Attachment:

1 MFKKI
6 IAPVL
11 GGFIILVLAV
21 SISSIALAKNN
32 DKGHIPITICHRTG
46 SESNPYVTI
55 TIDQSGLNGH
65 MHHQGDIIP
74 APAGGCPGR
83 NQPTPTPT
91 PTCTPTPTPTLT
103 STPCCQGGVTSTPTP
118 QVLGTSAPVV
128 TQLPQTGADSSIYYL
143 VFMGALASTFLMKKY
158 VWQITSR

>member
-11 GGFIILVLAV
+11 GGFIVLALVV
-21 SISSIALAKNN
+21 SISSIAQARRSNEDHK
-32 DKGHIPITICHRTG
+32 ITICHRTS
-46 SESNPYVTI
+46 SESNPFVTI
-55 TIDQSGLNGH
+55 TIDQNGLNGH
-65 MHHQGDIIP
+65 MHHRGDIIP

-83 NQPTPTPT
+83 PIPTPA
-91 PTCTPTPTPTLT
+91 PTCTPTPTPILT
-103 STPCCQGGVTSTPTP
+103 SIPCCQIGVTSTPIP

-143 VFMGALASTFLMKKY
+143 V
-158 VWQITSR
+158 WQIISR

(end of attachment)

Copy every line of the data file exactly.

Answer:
1 MFKKI
6 IAPVL
11 GGFIILVLAV
21 SISSIALAKNN
32 DKGHIPITICHRTG
46 SESNPYVTI
55 TIDQSGLNGH
65 MHHQGDIIP
74 APAGGCPGR
83 NQPTPTPT
91 PTCTPTPTPTLT
103 STPCCQGGVTSTPTP
118 QVLGTSAPVV
128 TQLPQTGADSSIYYL
143 VFMGALASTFLMKKY
158 VWQITSR

>member
-11 GGFIILVLAV
+11 GGFIVLALVV
-21 SISSIALAKNN
+21 SISSIAQARRSNEDHK
-32 DKGHIPITICHRTG
+32 ITICHRTS
-46 SESNPYVTI
+46 SESNPFVTI
-55 TIDQSGLNGH
+55 TIDQNGLNGH
-65 MHHQGDIIP
+65 MHHRGDIIP

-83 NQPTPTPT
+83 PIPTPA
-91 PTCTPTPTPTLT
+91 PTCTPTPTPILT
-103 STPCCQGGVTSTPTP
+103 SIPCCQIGVTSTPIP

-143 VFMGALASTFLMKKY
+143 V
-158 VWQITSR
+158 WQIISR